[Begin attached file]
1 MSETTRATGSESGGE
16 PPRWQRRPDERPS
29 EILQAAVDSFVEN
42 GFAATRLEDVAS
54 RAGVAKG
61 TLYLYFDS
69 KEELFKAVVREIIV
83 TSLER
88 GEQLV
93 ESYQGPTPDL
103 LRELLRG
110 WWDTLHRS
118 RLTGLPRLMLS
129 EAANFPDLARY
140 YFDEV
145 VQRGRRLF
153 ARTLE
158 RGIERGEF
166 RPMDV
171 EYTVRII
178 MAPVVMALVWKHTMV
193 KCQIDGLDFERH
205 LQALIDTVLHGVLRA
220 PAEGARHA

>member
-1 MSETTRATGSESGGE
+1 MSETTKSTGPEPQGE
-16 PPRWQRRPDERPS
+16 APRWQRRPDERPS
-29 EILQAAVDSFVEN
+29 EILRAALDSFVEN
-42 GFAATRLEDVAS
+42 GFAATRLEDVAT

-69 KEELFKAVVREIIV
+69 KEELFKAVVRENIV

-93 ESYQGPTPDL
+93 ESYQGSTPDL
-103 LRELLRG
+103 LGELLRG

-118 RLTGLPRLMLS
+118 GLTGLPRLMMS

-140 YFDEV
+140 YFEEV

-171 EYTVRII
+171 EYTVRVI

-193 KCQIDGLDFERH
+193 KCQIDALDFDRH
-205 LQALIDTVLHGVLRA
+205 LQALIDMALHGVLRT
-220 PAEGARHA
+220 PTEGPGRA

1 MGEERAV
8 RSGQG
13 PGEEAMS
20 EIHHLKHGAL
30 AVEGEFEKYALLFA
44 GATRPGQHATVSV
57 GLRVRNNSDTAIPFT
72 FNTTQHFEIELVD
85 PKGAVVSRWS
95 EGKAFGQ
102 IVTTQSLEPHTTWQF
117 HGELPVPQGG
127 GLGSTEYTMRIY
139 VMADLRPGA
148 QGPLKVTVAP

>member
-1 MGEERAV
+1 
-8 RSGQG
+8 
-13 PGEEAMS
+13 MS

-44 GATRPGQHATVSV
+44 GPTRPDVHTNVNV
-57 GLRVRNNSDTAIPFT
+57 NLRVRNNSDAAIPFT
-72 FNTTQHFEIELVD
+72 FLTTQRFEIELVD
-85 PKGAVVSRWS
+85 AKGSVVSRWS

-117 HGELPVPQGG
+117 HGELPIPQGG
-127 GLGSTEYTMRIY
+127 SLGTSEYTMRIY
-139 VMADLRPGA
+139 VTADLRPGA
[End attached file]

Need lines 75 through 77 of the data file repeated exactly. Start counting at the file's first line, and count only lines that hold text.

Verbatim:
+44 GPTRPDVHTNVNV
-57 GLRVRNNSDTAIPFT
+57 NLRVRNNSDAAIPFT